Which half are you? Market optimists and pessimists can’t be both right

Bruce Brammall, The West Australian, 11 March 2024

No matter where financial markets or economic cycles are at, pessimists and optimists abound in roughly even numbers.

It’s like a zero-sum game. Sometimes the weight-of-numbers balance tips a bit towards the pessimists, sometimes the optimists. But over the medium term, it’s a near perfect balance.

When markets are tanking, as they were in October last year, those glass half-empty fear investing “because they’ll probably fall further”, while the half full crew believe they’re “getting a bargain”.

Skip forward five months to now and, with markets sitting at record highs after strong recoveries, the pessimists don’t want to buy because “a correction must be coming”, while optimists are cheering their good fortune and punting there’s still plenty more to come.

They can’t both be right.

Stay positive

I spend most, but not all, of my time siding with the optimists. Sure, share markets sometimes get overheated and can occasionally spend long periods in the doldrums.

Ultimately, investing is better than not investing. Those low periods are often just opportunities presenting themselves to build on your portfolio.

Over the long term, risk-takers are broadly rewarded. By that I mean that those invested in the more volatile assets of shares and property will generally beat fixed interest and cash.

Yes, sometimes they get out of whack. And badly, like October 2007. And October 1987.

Showing strength

At the start of September last year, the world’s economic outlook was significantly different. Markets developed concern inflation was going to stay high for too long and central banks were going to have to whack us harder with the only stick they’ve got, higher interest rates.

So, the pessimists took hold for a dreary September and October.

But on 30 October, the rainbow arrived. Maybe the inflation outlook wasn’t as bad as thought? Maybe we could see an end to interest rate increases? A speedy recovery began.

In recent weeks, Australia’s market has punched out a few new record highs. The major markets of the US have been doing an even better job.

Australia’s lListed property market has been even stronger again.

And poor old bonds, which had been beaten to a pulp in 2022 and 2023, have pulled themselves up off the canvas and started punching again.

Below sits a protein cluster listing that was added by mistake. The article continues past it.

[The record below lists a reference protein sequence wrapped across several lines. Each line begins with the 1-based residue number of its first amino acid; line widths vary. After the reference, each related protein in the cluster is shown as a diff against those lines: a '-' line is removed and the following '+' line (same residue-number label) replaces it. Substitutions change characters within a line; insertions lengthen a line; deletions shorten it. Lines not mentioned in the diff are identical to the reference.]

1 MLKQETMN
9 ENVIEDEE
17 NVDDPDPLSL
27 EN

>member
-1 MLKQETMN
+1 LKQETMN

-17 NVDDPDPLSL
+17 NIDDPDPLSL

Negative Nellies

The strength in markets has been enough for those glass half-empty types to be taking the position that now is a bad time to invest, because record highs simply mean markets are about to fall.

No, it doesn’t.

Equity and property markets are designed to hit new highs on a fairly regular basis. Why? Because inflation pushes the values of goods and services up, over time, companies grow and become more profitable and increased wages lift spending.

That doesn’t mean every year. Share markets can go a decade without hitting fresh highs. (Japan went nearly 35 years between highs, between 1989 and this year.)

But the nature of volatility in growth markets means that when they do hit a new high, there’s a reasonable chance that they’ll continue climbing … for a period.

Does that mean you sell? Or avoid investing?

Smoothing it out

Do you call you super fund and sell everything to cash if you feel this way? No. Most people, even those who do pay reasonable attention to their super – which is not enough of you – don’t tend to panic sell just because markets hit a record high.

Few make any change at all. Their super continues to drip in each month and be automatically invested. (Also known as dollar-cost averaging.)

You benefit from it when markets are lower and your contributions are buying assets at “bargain” prices. And yes, sometimes, hindsight shows you bought some assets when they were a bit overvalued, just before markets came off.

But dollar-cost averaging, or constant investing, is why most people will get the reasonably strong long-term returns of super. Because they do nothing and take advantage of markets doing what they do over time.

Options to act

But the great thing about investing is that, despite there being literally millions of opinions and people acting in a market, you get to call your own shots. And you have to live with the consequences.

Optimists might adjust their holdings a bit. Pessimists will refuse to invest at the top, as they refuse to invest at a market bottom.

Long term, the winners will be those who take reasonable risks.

Bruce Brammall is the author of Mortgages Made Easy and is both a financial adviser and mortgage broker. E: bruce@brucebrammallfinancial.com.au.

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